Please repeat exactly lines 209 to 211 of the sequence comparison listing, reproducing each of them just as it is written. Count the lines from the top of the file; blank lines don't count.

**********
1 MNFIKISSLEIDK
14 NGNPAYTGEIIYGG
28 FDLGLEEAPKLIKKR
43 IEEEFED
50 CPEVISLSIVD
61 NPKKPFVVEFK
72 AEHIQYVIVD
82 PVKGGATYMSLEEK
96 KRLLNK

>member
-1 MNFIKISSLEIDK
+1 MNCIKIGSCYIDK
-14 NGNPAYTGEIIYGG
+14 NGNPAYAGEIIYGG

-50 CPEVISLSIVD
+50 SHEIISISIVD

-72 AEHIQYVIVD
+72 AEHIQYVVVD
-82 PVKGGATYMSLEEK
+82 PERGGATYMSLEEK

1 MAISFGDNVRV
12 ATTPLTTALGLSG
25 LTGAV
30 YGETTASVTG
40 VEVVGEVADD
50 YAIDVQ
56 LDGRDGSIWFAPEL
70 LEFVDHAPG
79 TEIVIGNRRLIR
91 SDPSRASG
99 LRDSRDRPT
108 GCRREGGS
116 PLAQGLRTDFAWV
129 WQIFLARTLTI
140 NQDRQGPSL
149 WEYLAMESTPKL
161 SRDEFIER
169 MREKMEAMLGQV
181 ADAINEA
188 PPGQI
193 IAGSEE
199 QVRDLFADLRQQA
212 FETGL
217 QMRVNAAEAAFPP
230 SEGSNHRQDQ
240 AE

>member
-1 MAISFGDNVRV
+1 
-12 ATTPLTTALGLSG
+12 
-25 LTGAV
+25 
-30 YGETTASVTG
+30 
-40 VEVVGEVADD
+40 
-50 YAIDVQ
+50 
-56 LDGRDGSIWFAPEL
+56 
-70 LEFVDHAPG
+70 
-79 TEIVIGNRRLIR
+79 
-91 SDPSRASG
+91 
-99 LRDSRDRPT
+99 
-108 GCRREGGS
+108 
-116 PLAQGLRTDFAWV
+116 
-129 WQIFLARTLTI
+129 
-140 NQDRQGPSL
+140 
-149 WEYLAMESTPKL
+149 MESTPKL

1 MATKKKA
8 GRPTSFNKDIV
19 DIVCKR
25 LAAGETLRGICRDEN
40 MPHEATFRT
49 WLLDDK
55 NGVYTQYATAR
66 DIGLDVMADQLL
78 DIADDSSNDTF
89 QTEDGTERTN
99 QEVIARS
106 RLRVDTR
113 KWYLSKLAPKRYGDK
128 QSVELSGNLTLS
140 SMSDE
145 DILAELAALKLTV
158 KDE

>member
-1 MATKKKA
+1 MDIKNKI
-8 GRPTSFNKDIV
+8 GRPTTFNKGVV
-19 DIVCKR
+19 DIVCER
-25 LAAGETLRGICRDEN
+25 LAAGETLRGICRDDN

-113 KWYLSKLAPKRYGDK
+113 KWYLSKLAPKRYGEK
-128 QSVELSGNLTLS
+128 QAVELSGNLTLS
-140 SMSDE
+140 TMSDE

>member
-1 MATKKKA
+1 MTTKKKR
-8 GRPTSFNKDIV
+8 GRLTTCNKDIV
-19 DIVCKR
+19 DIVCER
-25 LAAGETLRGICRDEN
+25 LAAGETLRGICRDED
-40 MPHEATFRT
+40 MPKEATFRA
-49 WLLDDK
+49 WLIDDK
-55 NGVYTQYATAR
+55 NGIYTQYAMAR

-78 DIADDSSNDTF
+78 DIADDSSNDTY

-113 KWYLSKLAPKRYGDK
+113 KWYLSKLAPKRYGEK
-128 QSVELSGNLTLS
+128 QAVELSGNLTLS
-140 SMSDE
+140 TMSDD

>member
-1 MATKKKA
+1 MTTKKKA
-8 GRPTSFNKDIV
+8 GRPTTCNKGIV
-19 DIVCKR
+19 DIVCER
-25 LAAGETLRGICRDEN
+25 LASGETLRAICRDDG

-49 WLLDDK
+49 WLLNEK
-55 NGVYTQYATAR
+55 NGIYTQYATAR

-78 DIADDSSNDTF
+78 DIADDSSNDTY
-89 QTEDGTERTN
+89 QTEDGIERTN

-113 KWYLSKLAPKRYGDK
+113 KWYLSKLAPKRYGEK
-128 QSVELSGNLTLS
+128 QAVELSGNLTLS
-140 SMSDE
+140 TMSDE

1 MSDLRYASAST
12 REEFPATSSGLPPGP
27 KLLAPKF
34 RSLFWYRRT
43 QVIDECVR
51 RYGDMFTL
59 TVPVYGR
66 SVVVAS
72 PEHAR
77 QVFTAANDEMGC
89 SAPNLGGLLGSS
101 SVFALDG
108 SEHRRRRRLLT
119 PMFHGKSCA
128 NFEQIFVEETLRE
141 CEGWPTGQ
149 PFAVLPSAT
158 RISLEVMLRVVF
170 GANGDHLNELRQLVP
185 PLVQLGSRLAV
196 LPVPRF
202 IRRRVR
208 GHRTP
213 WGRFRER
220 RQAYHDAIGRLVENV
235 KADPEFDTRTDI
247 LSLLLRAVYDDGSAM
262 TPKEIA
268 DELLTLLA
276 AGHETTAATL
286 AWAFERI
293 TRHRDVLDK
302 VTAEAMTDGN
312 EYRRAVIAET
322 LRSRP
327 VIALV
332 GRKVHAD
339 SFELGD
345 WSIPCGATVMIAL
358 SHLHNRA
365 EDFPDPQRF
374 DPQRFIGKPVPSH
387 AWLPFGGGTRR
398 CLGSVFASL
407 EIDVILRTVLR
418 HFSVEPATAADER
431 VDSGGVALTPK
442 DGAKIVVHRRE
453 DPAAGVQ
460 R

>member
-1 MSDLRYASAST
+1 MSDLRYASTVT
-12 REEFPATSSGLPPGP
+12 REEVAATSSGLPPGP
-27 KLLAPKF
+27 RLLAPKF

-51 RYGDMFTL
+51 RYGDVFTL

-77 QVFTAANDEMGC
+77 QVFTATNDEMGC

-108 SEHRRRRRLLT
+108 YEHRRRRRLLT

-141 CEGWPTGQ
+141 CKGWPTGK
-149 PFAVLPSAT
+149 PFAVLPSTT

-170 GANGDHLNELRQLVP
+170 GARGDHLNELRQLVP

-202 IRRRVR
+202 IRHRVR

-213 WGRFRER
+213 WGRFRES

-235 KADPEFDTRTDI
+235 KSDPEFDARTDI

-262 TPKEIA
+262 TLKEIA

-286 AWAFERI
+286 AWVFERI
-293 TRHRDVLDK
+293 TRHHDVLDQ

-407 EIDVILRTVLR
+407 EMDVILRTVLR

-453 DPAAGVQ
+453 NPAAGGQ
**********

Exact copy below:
-1 MSDLRYASAST
+1 MSDLRYASTVT
-12 REEFPATSSGLPPGP